The role of the United States President, especially that of President Barack Obama, along with discussion of the scope of government, remained a heated topic of discussion amongst University political scientists Tuesday afternoon.
Notre Dame’s Rooney Center for the Study of American Democracy continued this discussion yesterday in a lecture “Congress and the Presidency” as a part of its conference titled “The Change Election? The 2008 Presidential Election and the Future of American Politics.”
In the first part of the lecture, Notre Dame associate professor of political science John Griffin addressed the relevance of a famous presidential quote to modern American politics, and consequently, its impact of the 2008 presidential election.
“Government is not the solution to our problems, government is the problem,” Griffin quoted former president Ronald Reagan as saying in 1981.
Griffin presented a graph depicting popular opinion about the scope of government. The graph portrayed the upward jump in the popularity of big government in America from 1984 to 2008.
He said the change is a result of three principle factors, including “changing composition with the growth of the Democratic party, changing effect with the new enthusiasm of big government and a shift in party identities.”
Griffin quoted Michael Barone, senior writer for U.S. News & World Report and principal coauthor of The Almanac of American Politics, noting that Americans may still not be ready for a shift to big government.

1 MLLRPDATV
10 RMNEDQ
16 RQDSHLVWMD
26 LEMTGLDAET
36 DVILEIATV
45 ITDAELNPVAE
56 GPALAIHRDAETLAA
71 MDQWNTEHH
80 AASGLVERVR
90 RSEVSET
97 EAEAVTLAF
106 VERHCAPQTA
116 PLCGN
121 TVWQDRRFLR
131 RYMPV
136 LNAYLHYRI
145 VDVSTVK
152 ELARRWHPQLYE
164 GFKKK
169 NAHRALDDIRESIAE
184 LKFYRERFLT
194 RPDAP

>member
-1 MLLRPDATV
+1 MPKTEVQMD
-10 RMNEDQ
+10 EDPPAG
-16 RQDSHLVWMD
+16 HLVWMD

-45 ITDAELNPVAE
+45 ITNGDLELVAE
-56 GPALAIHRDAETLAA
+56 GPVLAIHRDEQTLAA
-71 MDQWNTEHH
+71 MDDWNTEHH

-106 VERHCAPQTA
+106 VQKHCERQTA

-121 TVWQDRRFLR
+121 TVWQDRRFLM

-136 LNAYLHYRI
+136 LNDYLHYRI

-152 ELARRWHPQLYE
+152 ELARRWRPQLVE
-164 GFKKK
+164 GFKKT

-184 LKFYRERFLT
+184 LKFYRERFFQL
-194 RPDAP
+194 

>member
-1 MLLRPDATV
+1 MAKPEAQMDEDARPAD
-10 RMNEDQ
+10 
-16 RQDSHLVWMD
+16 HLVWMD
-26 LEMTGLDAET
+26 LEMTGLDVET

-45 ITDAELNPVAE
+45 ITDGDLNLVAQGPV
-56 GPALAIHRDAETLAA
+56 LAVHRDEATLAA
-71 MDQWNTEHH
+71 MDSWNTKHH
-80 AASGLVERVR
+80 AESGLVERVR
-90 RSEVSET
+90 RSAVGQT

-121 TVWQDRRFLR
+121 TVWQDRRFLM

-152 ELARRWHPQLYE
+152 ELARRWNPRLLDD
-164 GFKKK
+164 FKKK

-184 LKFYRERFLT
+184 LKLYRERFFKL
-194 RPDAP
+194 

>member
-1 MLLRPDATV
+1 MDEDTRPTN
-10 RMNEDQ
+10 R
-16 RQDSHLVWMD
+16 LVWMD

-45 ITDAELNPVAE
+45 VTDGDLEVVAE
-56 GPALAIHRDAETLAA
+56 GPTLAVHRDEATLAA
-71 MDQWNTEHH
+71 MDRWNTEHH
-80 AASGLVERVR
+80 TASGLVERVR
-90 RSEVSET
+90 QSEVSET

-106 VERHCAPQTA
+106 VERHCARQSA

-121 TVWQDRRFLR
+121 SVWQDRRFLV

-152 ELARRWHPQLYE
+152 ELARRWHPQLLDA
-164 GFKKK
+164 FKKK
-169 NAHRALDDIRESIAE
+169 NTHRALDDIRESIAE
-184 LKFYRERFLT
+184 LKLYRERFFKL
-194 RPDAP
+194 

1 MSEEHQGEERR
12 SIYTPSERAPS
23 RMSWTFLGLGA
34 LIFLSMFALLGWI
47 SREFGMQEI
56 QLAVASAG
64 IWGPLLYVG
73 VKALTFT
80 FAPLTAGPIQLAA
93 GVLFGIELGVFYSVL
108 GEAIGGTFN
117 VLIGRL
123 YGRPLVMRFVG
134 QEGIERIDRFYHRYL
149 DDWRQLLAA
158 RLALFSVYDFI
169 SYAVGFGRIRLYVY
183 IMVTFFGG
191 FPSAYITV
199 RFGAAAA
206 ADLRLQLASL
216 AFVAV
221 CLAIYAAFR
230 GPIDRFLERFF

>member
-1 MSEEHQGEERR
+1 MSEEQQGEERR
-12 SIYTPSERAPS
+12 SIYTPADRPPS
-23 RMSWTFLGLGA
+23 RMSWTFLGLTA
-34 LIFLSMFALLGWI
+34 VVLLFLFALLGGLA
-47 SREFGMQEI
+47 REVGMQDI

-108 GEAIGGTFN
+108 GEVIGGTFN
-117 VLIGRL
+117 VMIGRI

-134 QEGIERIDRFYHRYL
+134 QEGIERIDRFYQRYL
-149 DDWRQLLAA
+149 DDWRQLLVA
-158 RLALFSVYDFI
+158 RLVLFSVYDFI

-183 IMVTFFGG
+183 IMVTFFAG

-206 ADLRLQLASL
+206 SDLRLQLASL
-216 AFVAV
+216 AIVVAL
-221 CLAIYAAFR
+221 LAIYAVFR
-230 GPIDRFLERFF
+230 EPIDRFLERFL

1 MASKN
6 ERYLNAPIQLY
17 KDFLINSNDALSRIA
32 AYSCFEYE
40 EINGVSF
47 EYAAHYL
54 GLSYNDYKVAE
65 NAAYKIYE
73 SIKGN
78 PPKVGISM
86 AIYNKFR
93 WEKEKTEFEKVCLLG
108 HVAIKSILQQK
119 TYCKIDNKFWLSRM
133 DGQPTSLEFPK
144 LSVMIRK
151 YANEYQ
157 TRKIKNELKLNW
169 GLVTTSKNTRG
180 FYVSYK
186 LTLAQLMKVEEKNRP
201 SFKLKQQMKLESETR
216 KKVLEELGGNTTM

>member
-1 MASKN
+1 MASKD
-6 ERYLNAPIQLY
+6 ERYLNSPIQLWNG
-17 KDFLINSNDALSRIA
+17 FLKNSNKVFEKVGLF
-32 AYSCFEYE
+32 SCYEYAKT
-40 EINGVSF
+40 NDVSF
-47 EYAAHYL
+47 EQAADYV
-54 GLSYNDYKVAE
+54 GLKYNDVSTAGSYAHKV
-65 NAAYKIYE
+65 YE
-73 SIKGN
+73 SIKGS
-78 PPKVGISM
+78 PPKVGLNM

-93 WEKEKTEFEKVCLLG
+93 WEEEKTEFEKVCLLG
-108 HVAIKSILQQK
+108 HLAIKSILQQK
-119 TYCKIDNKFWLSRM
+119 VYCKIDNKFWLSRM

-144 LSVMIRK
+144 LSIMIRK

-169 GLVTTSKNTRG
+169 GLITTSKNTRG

“Americans seem to be recalling against big government when it threatens to become a reality rather than a campaign promise,” he said.
The next speaker at the lecture, Professor William Howell, the Sydney Stein Professor of American Politics in the Harris School of the University of Chicago, addressed presidential wartime power.
“War is a fetus of monarchy,” Howell said, citing the opinions of the founding fathers.
Howell said, however, war has often not been kind to presidents.
“Post-World War II experiences have been devastating for presidents: Truman and Korea, Johnson and Vietnam, Bush and Iraq,” he said.
Despite this trend, however, war can be beneficial for a president, Howell said.
Using several graphs, Howell demonstrated the conservative shift of Congress in the days following September 11, 2001.
Howell shifted his dialogue to address modern politics, focusing on President Obama.
“At one level the results suggest Obama is inheriting a compliant Congress than he otherwise would, in the absence of war,” he said.
Rogers Smith, Christopher H. Browne Distinguished Professor of Political Science at the University of Pennsylvania, delivered the final part of the lecture.
Smith addressed two key points concerning the historical perspective of Obama’s presidency — the change of partisanship that came with the end of the “Reagan Revolution” and the election of the first African-American.
Smith explained how Obama was able to overcome the racial divide in the United States.
Rather than uniting with what he referred to as the Modern Race Conscious Alliance, which includes, “most Democratic party office holders and members,” Smith said Obama adopted the theme, “E Pluribus Unum.”
Quoting the President, “This nation is more than the sum of its parts. Out of many, we are truly one,” Smith said.